SNES Review – Ka-Blooey

Ka-Blooey 1

 Ka-Blooey began its life as Bombuzal, a puzzle game originally released in 1988 for the Amiga, Atari ST and Commodore 64. Developed by the British studio Image Works, Bombuzal was the brainchild of Tony Crowther, one of the C64’s most beloved game designers. The Super Famicon version of Bombuzal was actually one of the system’s earliest games, released less than two weeks after the SFC’s late 1990 shipping date. Though the game took a further two years to reach the North American market (under the new title Ka-Blooey), it was still one of a very small number of puzzle games available for the system, and stood a good chance of carving out its own little niche in gaming history. So why have you never heard of it?

I blame this guy.

Ka-Blooey 2

Words cannot express the irrational hatred I have towards that weird little goober. I hate his walk cycle, I hate the sounds he makes, I hate his stupid, stupid face. He looks like the bastard offspring of the Grimace and My Pet Monster. I have no idea what inspired such an awful design – he looks the same way in the C64-era Bombuzal games too, despite cover art for those games that depicts a big-headed but decidedly human dude with a Mohawk and a jetpack. Having done a little research (that involved googling “terrible blue mascots”), my working theory is now that someone close to Crowther went to Xavier University in Cincinnati, because the Ka-Blooey beastie looks suspiciously like their mascot The Blue Blob.

For all we know, it might well be a heavily weaponized Blue Blob running around in Ka-Blooey – the game offers no story, no plot, no direction other than clear this board of bombs, avoid dying, move on to the next one. All the while, an endless loop of 16-bit funk drones on, complete with a ricka-ricka-remix of the game’s solitary voice clip, which endlessly encourages you to “Get Ready!” The music never stops – it plays through the pause screen, it loops back to the start if you beat a level or just take too long to finish the one you’re on. The only brief respite comes in the form of the game’s sound effects – all four of them. Blow up a bomb, bounce a bomb like a ball – ill advised, but go with it – activate a teleporter, fall to your death. Then back to the top, with another hearty “Get Ready!” It’s an endless cartoon purgatory, one that will leave you wishing for the sweet merciful release of death.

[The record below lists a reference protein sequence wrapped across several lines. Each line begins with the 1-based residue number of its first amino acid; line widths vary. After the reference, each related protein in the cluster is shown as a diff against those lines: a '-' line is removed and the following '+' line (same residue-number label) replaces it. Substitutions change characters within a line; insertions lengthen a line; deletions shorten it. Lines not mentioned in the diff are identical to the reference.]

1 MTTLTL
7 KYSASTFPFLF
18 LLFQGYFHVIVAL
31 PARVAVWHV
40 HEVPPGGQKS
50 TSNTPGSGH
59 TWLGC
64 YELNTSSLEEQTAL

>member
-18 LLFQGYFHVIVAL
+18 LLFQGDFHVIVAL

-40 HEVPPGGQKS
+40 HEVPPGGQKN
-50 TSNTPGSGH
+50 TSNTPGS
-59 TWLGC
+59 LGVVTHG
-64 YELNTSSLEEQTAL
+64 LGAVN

Stripping aside the grating aesthetics, there is the hint of a good puzzle game at Ka-Blooey’s core, but the execution is completely flawed. The movement is slow, which makes even simple levels seem tedious. The default field of view is overly limited and set at an awkward isometric angle, requiring you to constantly toggle between an overhead map in the pause menu (and a redundant smaller map you can pull up with the Select button). In later levels, even on the larger maps, you still can’t see everything, and it’s easy to spend ages methodically solving a particularly complex board, only to find out that you screwed yourself ages ago because of something you had no way of seeing or knowing about.

As the game drags on, with little variation in level design and no variation in sound or graphics, playing Ka-Blooey becomes a Sisyphean ordeal. God help you if you’re one of those obsessive gamers that just must see each game through to the final screen, because if so you’ve got a staggering one hundred and thirty stages to slog through. And really, that’s the good reason anyone might have to seek out a copy of Ka-Blooey, as a birthday present for someone with O.C.D. that you don’t particularly like.

Final Score – 3/10


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